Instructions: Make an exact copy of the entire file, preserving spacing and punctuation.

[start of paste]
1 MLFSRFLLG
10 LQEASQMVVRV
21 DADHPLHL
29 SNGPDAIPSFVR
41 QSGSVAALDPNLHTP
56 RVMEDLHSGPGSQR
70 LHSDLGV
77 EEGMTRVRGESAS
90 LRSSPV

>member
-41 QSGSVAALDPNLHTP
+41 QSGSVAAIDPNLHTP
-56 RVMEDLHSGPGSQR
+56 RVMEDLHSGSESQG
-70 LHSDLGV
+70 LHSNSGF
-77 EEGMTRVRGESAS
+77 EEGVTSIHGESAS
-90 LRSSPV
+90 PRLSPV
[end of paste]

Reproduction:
1 MLFSRFLLG
10 LQEASQMVVRV
21 DADHPLHL
29 SNGPDAIPSFVR
41 QSGSVAALDPNLHTP
56 RVMEDLHSGPGSQR
70 LHSDLGV
77 EEGMTRVRGESAS
90 LRSSPV

>member
-41 QSGSVAALDPNLHTP
+41 QSGSVAAIDPNLHTP
-56 RVMEDLHSGPGSQR
+56 RVMEDLHSGSESQG
-70 LHSDLGV
+70 LHSNSGF
-77 EEGMTRVRGESAS
+77 EEGVTSIHGESAS
-90 LRSSPV
+90 PRLSPV